CXO

Choosing the right training center

What steps can you take to ensure that the training center you sign up with will benefit your employees? We talked to a spokesperson for the Better Business Bureau. Here's what she advised.


Your IT department is a few weeks away from installing Windows 2000 on every PC in your company. You’re in charge of training end users. While you’re sure most of your employees can handle the transition, there are about 20 who will need training.

You decide to send your employees to a local training center that’s teaching a course on Microsoft’s new operating system. But when your employees return, they tell you how the center’s computers were down half the day. And even when the instructor was teaching, he was rude, flew through the material, and didn’t answer questions.

Obviously, you won’t use this training center again, but what could you have done to prevent this? We talked to Holly Cherico, a spokeswoman for the Better Business Bureau, and here’s what she advised.
In the first of a two-part series, we’ll tell you what you can do to ensure that you and your employees come away from a training center satisfied. Next week, we’ll tell you what recourse you have when things go wrong.
Be choosy
In the race to keep up with the latest technology, some businesses can rush into training instead of making sure the training center they’ve chosen is a good fit. Remember to exercise the same kind of scrutiny when making any other purchase.

“In the Information Technology field, there is an urge to try and train your workers as quickly as possible, but that doesn’t mean you need to pick a company at the speed of light,” said Holly Cherico, spokeswoman for the Better Business Bureau in Arlington, VA.

Check with the BBB
One of the first places you can check to see whether a training center is sound is your local Better Business Bureau. Have complaints been filed against the center? Has the business tried to address them?

Word of mouth
If you’re shopping for a contractor to remodel your kitchen, you’ll probably ask a friend or a colleague who they’ve used. The same rule applies to training centers.

If you’re uncertain of the center’s success, Cherico recommends you contact past clients to see whether they were satisfied. Also, make sure that their experience is recent. If the training center is under new management, it’s not a valid comparison.

Who’s teaching?
The last time you had a great trainer, she spoke of her 10 years in IT and her five years of teaching. But how experienced are the instructors you’re considering? What’s their background? Do they have the right skills to teach your employees?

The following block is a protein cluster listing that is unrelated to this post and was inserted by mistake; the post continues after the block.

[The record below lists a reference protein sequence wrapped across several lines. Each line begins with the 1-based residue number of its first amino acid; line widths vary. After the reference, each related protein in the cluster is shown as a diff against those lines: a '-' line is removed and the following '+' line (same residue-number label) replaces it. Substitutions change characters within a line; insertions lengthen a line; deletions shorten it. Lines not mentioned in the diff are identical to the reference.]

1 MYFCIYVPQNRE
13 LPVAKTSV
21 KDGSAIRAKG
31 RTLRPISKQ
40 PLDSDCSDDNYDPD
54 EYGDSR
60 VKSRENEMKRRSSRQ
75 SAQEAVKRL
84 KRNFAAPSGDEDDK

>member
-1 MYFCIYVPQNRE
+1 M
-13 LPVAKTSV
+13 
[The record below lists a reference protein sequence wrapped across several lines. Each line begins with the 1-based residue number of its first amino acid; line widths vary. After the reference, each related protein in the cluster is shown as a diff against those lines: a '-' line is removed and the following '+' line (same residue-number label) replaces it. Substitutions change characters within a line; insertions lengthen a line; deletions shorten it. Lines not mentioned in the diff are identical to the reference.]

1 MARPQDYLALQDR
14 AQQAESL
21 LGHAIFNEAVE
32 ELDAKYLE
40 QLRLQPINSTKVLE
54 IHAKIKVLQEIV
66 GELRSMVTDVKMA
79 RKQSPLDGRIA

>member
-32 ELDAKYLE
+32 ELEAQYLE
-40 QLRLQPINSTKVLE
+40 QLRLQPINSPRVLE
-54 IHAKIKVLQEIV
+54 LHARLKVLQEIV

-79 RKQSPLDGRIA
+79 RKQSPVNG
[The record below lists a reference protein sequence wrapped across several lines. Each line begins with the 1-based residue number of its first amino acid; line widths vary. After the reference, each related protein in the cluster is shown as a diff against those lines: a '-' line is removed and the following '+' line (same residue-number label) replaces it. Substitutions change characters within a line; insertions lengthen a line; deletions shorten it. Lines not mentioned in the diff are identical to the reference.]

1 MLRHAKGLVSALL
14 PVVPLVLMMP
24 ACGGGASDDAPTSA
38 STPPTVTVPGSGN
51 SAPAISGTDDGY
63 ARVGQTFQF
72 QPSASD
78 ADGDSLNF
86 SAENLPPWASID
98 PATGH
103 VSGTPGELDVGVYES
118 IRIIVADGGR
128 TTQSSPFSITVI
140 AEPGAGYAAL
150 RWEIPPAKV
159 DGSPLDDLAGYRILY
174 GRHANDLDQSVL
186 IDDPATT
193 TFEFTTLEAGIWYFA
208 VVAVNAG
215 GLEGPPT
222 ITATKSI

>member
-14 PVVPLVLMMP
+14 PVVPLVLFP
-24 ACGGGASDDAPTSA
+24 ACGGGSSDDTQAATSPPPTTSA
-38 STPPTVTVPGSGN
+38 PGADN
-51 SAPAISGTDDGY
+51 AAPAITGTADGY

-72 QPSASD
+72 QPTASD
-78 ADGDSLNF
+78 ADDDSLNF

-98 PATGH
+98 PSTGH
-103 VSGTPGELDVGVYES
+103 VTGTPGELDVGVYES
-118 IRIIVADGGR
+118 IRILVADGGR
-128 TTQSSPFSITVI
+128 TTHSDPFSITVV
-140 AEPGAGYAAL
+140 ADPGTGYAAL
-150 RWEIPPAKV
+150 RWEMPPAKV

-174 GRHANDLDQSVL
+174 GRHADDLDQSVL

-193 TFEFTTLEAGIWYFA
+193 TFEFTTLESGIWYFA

You should also ask what kind of technology the center is using. Is it better suited for a large group or one-on-one instruction? Is the company’s equipment fairly new, or have you stumbled onto the secret Commodore 64 graveyard?

Get it in writing
Does the company promise “satisfaction guaranteed?” Get whatever promises the center’s salesperson makes over the phone in writing, Cherico said.

You should also make sure you understand the center’s “return policy.” If you’re upset with the quality of service, will they give you your money back or offer you another class?

“There’s no inherent consumer right to obtain a refund or exchange,” Cherico said. “Most legitimate companies want to do the right thing. But obviously, if it’s a schlock operation they couldn’t care less about pleasing their customers.”

Be wary
Unfortunately, not everyone in IT training has the best intentions, and scam artists are always the quickest to take advantage of any new technology.

“They’re going to try and prey on a company’s fears that their workers aren’t trained well enough, or they’re not trained quickly enough,” she said. “I would not be responding to unsolicited e-mail offering me the training opportunity of a lifetime without checking on the reputation of a company.”

Be especially cautious if a center wants all the money for a class up front. If you pay for it in installments, you might have some leverage if you’re not satisfied later.

If you charge all or a portion of a class to a credit card and it ends up being an outright scam, you can argue the point with the credit card company. The credit card company will have to investigate it before you pay it, Cherico said.

You might also check whether the center has a Web site. While a good Web site doesn’t guarantee good instruction, a sloppy one may be a sign of how the training company runs its business.

“If it was not polished, what chance are you going to have getting good instruction from them?” Cherico said.
What do you look for when you or your company signs up for training? Please post a comment below or send us a note.

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